Despite being remarkably candid about all his activities - including the hard feelings some of his actions produced in his close friends and the nature of and strains on his marriage to Reece - ‘Take Every Wave: The Life of Laird Hamilton’ makes you ponder the depth of the details it obviously skims over. At times, it seems that this film project was conceived to preserve Hamilton’s legacy while he's still active, which is why it keeps the focus on his surfing. His first marriage to a woman he only refers to as “some Brazilian bodyboarder” (Maria Souza, the first woman to compete in tow-in surfing and the mother of his first child, Izabella) barely rates a mention and the extent of his business empire, multimedia celebrity profile (Hamilton appeared as Kevin Costner's stunt double during the 1995 filming of ‘Waterworld’), and other factors (Hamilton and Buzzy Kerbox lost their friendship over a property disagreement) are just glancingly noted.
We see Hamilton and other board riders etching lines in glassy monoliths before the avalanche crashes down, doing airborne loops over rolling waves, or crouching like skateboarders as they zoom through foaming tunnels of water.
However, the film does touch on the way the increased spotlight on Hamilton excluded his surfing brotherhood, which led to his Strapped production company being dismantled and the abrupt end of important friendships. “Big dogs eat first,” he says earlier in the film, admitting he was obnoxious about grabbing any wave he wanted rather than observing his place in the queue. To some extent that attitude is echoed in his unapologetic justification for the Strapped break-up.
Fortunately, the footage featured in ‘Take Every Wave’ is extraordinary. Shot by Alice Gu and Don King, the documentary makers had access to Hamilton's personal visual archive, and the resulting imagery of him on the water - including his celebrated August 2000 ride at Teahupo'o, a particularly hazardous shallow water reef break southeast of the Pacific Island of Tahiti (considered “the most intense wave ever surfed”) - is astonishing.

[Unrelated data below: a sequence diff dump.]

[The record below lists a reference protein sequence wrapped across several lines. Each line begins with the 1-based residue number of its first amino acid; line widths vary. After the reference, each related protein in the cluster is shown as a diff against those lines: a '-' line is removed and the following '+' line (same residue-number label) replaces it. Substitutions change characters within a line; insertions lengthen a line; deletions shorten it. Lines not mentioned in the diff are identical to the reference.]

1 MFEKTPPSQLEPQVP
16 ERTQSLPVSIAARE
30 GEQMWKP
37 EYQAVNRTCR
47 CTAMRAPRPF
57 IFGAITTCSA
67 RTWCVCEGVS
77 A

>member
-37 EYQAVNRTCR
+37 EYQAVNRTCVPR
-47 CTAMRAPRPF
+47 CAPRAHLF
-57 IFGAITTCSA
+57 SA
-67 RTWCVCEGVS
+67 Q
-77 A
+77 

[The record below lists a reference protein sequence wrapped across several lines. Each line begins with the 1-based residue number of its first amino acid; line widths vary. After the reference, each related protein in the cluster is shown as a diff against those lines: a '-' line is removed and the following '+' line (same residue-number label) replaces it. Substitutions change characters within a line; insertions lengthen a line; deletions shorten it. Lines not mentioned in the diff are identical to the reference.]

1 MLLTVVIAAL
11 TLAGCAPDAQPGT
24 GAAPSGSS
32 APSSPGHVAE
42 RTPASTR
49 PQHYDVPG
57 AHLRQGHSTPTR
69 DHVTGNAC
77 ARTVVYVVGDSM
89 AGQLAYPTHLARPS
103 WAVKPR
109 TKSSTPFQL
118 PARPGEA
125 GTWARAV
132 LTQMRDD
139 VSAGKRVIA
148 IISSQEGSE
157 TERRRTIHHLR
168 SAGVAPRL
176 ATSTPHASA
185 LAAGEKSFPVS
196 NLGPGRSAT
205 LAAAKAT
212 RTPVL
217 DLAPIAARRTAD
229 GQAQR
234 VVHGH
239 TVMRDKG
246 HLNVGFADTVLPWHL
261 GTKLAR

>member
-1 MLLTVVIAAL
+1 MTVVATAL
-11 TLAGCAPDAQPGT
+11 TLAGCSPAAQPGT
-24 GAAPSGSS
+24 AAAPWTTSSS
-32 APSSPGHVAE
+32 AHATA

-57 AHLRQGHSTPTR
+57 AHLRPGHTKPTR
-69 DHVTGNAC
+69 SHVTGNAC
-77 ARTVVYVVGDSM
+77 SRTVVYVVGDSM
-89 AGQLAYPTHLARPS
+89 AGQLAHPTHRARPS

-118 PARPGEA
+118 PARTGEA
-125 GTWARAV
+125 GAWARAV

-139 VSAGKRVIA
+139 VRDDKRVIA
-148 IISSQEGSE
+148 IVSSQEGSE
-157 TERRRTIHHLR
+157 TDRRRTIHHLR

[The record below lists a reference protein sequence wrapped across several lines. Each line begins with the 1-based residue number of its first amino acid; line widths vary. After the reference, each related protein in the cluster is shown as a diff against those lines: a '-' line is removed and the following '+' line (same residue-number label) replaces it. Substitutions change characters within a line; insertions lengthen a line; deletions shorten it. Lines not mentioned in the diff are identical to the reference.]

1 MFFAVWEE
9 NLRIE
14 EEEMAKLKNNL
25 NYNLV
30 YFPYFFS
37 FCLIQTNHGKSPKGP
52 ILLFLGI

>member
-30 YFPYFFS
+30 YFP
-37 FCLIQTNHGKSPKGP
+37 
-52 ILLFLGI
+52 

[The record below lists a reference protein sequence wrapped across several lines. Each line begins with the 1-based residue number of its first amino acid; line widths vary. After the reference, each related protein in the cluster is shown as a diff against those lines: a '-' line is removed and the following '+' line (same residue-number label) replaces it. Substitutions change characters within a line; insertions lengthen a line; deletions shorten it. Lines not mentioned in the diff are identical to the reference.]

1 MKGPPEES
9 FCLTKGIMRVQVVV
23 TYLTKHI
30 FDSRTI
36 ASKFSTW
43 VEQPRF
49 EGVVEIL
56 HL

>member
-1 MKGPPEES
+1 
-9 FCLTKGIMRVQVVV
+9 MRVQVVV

Throughout the documentary, we see Hamilton and other board riders etching lines in glassy monoliths before the avalanche crashes down, doing airborne loops over rolling waves, or crouching like skateboarders as they zoom through foaming tunnels of water. Watching this elegant surf ballet on a big screen is euphoric, often combining awe with white-knuckle terror. But there are images of mellow tranquility, too, such as hypnotic shots of Hamilton, back muscles flexing, swimming like a porpoise beneath the surface of the ocean.
The energy of the film is further galvanised by Nathan Larson's music and a diverse mix tape of rock tracks by artists from the Ventures and Jack Nitzsche to the Pixies, ending with Jack Nitzsche's early-'60s tune, 'The Lonely Surfer'.
‘Take Every Wave’ (named after Hamilton's philosophy of never passing up a chance) proves itself as an effective companion piece to ‘Riding Giants’. The film's final scene has Hamilton on his foilboard, riding one of those El Niño waves that seems to last for days, with little apparent effort. This slick portrait won’t provide many surprises for surfing fans that have followed the subject’s high-profile career and it never probes too deeply, but this film should fascinate others for whom he’s a less familiar personality. At the very least, the footage of Hamilton’s wave riding is often-astounding and awe-inspiring, whether you’ve seen its like before or not.